Spatiotemporal analysis of brightness induction

Barbara Blakeslee, Mark E. McCourt

Research output: Contribution to journalArticle

8 Scopus citations

Abstract

Brightness induction refers to a class of visual illusions in which the perceived intensity of a region of space is influenced by the luminance of surrounding regions. These illusions are significant because they provide insight into the neural organization of the visual system. A novel quadrature-phase motion cancelation technique was developed to measure the magnitude of the grating induction brightness illusion across a wide range of spatial frequencies, temporal frequencies and test field heights. Canceling contrast is greatest at low frequencies and declines with increasing frequency in both dimensions, and with increasing test field height. Canceling contrast scales as the product of inducing grating spatial frequency and test field height (the number of inducing grating cycles per test field height). When plotted using a spatial axis which indexes this product, the spatiotemporal induction surfaces for four test field heights can be described as four partially overlapping sections of a single larger surface. These properties of brightness induction are explained in the context of multiscale spatial filtering. The present study is the first to measure the magnitude of grating induction as a function of temporal frequency. Taken in conjunction with several other studies (Blakeslee & McCourt, 2008; Magnussen & Glad, 1975; Robinson & de Sa, 2008) the results of this study illustrate that at least one form of brightness induction is very much faster than that reported by DeValois, Webster, DeValois, and Lingelbach (1986) and Rossi and Paradiso (1996), and are inconsistent with the proposition that brightness induction results from a slow " filling in" process.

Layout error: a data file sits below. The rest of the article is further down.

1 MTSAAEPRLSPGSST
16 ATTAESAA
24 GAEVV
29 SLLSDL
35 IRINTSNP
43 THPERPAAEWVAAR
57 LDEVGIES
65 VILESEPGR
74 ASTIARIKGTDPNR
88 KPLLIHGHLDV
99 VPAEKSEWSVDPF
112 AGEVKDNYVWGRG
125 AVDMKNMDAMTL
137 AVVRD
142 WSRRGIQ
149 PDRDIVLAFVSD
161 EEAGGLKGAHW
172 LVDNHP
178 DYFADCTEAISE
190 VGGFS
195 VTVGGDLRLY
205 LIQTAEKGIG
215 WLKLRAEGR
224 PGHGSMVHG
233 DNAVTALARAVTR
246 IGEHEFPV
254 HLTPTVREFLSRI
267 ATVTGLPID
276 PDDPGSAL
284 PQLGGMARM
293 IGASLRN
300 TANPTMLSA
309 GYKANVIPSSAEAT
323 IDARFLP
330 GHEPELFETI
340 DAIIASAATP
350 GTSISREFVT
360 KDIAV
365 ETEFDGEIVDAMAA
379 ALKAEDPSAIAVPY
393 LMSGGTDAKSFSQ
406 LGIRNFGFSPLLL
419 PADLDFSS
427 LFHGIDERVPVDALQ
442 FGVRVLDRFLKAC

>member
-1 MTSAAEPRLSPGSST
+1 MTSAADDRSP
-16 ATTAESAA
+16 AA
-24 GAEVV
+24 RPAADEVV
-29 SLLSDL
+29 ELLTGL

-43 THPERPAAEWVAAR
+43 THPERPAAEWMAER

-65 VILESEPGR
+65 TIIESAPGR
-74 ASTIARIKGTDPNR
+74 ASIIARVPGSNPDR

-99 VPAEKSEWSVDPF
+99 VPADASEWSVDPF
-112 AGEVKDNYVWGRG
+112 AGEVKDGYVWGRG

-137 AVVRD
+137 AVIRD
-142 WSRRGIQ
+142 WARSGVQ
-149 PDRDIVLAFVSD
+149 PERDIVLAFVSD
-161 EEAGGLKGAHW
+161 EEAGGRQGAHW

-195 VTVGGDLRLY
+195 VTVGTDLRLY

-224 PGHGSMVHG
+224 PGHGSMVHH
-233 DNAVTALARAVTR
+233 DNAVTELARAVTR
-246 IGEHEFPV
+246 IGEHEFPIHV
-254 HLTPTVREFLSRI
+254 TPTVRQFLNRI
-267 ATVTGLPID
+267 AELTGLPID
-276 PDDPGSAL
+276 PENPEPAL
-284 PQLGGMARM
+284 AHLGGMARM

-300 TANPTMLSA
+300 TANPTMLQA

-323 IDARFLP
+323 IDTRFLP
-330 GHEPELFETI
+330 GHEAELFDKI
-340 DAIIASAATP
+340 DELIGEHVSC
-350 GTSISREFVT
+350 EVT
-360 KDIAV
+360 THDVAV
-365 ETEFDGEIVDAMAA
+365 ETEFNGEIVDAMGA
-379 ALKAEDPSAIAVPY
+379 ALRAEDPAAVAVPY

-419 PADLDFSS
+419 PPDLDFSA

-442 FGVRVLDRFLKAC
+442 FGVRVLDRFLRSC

Original languageEnglish (US)
Pages (from-to)1872-1879
Number of pages8
JournalVision research
Volume51
Issue number16
DOIs
StatePublished - Aug 15 2011

Keywords

  • Brightness induction
  • Cancelation
  • Filling-in
  • Quadrature motion
  • Spatial frequency
  • Temporal frequency

ASJC Scopus subject areas

  • Ophthalmology
  • Sensory Systems

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